Divided House Democrats still can't adjust to defeat


WASHINGTON -- Like a groggy boxer after a knockout, the Democratic contingent in the House is just now picking itself up off the mat and facing life as the minority.

It is not going well. The former barons of Capitol Hill are still so dazed and dispirited nearly three months after the November elections that they're having an identity crisis: They can't agree on who they are or what they stand for.

They're not even sure what hit them. A clear strategy for fighting back has not emerged.

"We're all at sea on some rafts strung together with twigs and bailing wire we found on the beach, paddling along and doing the best we can to stay together until help arrives," said Rep. Neil Abercrombie, a liberal Hawaii Democrat. "It's like the cleanup after a disaster. It's taking some time, and everybody's impatient."

Most of the tactics Democratic leaders have come up with so far have been negative: Attack House Speaker Newt Gingrich and discredit the Republican "Contract with America."

The rank and file, fearful that no one will vote for them again because they've lost the power of purse and patronage, are desperate for some positive theme to reach voters who are tired of partisan feuding.

"We need some kind of formula or concept, which is not liberal or centrist, that all Democrats can embrace," said Rep. Kweisi Mfume, a Baltimore Democrat. "The jury is still out on whether we're going to get there."

Partly because of the drubbing in the November election, some House Democrats say there's not much confidence that either President Clinton or Rep. Richard A. Gephardt of Missouri, the House Democratic leader, will come up with the answer.

Mr. Clinton, who will deliver his State of the Union address before Congress tonight, so far doesn't seem to figure in the calculations, say some Democrats. Many say privately that they are not looking to Mr. Clinton for leadership in shaping their agenda.

Others, not ready to write off the president, nevertheless wonder if he has the political resilience to rebound.

"We're just like everyone else in the country: waiting to see if there is any way in the world he can bounce back," said Rep. Earl Pomeroy, a North Dakota Democrat.

Group turns to Colin Powell

A few other House Democrats have already concluded that Mr. Clinton's political wounds are fatal. A small group of both liberals and conservatives who don't yet want to be identified is privately trying to talk retired Gen. Colin L. Powell, the former chairman of the Joint Chiefs of Staff, into seeking the Democratic presidential nomination in 1996.

General Powell, who served two Republican presidents and is also highly popular in the GOP, remains noncommittal about his political ambitions, if any.

Mr. Gephardt, the former majority leader who now stands at the top of his party in the House after the election defeat of former Speaker Thomas S. Foley of Washington, has proved a disappointment to some Democrats.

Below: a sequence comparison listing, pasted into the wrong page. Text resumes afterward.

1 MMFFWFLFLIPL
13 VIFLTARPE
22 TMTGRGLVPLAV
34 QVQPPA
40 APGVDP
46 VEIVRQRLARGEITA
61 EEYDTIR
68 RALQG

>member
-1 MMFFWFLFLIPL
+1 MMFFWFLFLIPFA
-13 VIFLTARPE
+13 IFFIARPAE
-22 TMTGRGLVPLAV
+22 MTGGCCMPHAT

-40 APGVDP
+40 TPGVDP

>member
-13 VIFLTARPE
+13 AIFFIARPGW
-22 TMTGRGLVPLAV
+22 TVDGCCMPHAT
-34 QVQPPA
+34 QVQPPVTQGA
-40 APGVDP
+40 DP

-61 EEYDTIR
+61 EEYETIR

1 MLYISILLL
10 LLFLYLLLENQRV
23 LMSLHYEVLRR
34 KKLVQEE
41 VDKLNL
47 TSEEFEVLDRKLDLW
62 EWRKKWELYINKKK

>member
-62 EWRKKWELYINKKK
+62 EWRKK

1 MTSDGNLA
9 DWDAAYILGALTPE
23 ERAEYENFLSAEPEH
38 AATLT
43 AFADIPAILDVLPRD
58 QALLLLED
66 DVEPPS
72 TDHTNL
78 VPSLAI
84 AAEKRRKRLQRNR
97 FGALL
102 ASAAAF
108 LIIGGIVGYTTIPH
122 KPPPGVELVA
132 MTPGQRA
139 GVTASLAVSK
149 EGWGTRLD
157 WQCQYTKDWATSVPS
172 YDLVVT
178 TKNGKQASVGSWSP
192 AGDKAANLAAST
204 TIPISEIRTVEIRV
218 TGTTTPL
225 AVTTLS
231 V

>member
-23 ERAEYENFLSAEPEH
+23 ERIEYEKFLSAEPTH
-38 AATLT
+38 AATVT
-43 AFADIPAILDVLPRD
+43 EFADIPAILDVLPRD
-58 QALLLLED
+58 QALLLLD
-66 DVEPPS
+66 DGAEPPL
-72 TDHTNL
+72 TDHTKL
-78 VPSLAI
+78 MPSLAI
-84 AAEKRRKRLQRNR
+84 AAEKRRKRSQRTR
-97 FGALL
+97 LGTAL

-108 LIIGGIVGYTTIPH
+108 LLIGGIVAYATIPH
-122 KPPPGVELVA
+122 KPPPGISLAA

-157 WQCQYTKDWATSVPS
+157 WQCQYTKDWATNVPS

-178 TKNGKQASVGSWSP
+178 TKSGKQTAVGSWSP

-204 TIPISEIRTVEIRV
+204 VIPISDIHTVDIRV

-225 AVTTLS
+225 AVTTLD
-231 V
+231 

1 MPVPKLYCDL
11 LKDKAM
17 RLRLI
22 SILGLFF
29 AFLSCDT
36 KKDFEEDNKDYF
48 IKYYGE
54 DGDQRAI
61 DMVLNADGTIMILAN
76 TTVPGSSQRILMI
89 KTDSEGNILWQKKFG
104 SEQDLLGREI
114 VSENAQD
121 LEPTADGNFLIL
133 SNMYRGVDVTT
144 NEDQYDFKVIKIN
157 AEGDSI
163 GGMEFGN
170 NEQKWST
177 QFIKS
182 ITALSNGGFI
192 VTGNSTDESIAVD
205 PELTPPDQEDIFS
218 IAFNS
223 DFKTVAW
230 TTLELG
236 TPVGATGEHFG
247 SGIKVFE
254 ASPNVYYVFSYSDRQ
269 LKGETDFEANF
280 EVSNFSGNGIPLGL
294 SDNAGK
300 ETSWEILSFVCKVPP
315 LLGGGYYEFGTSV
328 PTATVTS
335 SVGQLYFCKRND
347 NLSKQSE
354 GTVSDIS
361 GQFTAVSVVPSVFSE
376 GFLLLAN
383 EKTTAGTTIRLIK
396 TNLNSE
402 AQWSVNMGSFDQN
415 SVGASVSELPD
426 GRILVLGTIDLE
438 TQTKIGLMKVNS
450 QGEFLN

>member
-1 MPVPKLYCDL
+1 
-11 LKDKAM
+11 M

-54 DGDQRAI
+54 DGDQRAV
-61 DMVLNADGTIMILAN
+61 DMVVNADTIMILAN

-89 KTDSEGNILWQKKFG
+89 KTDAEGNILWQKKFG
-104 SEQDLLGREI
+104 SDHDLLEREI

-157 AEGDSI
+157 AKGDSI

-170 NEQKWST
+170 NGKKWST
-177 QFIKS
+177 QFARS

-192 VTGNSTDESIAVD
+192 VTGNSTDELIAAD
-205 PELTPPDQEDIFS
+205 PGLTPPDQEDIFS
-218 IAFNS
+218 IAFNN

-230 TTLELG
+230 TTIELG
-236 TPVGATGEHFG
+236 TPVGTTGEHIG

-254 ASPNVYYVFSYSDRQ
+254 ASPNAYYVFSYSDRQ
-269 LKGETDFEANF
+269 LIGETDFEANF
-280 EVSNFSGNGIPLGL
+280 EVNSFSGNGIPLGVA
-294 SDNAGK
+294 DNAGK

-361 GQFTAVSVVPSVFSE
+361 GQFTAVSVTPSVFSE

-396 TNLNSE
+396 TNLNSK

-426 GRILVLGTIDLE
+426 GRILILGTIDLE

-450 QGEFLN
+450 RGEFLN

One-fourth of the 204 Democrats refused last month to support Mr. Gephardt's bid for minority leader in protest of what they believed to be his role in their party's loss of the House.

"It's never a good idea to give the keys to another vehicle to the same guys who were driving when the car was wrecked last time," said Rep. Gene Taylor, a Mississippi Democrat.

Since the election, Mr. Gephardt has tried to heal the damaged relations within his party by including all the factions in the House leadership.

He rejected the suggestion of Rep. Benjamin L. Cardin, the Baltimore Democrat, that he follow Mr. Gingrich's example and consolidate power in his own office.

"My style isn't to run things from the top down, but from the bottom up," Mr. Gephardt explained.

The result has been a huge, unwieldy leadership structure, albeit for a minority party. A dozen leadership posts in the last Congress, when the Democrats were in the majority, have more than doubled to 27 minority leadership posts, with what appear to be overlapping responsibilities.

Mr. Gephardt says the Democratic leaders now meet more often than they did when the party actually ran the House, but they don't seem able to agree on where to go.

Strength in diversity

"Our party's diversity is its greatest strength, but it's also our greatest weakness," Mr. Cardin said.

As House Republicans try to meet the 100-day deadline promised in their "Contract with America," the House Democrats have yet to present their legislative plans.

Mr. Gephardt predicted that over the next two years Democrats would offer a series of alternatives to GOP proposals that would represent their "different vision" for America.

"You don't create a vision in a day," he said in an interview yesterday. "It takes time."

The Democrats' most successful tactic so far this year -- the daily focus on Mr. Gingrich's book deal -- was a free-lance project of Rep. David E. Bonior of Michigan, the No. 2 House Democrat.

While Mr. Bonior was able to put Mr. Gingrich on the defensive and take some of the steam out of the GOP momentum, some of his colleagues worry that such attacks will not endear the party to voters eager to give the Republicans a chance.

Americans support the Republican agenda by a 2-to-1 margin, according to a Wall Street Journal poll published Friday, and are more optimistic than they have been in two years that Congress is now on the right track.

Mr. Gephardt has taken a couple stabs at offering his own proposals but has drawn mixed results. Two days before Mr. Clinton made a prime-time address in December to announce his proposed middle-class tax cut, Mr. Gephardt offered his own tax-cut plan.

The House leader both annoyed the White House and confounded some colleagues who want the Democrats to take a stand in favor of reducing the deficit rather than engage the Republicans in a bidding war over tax cuts.

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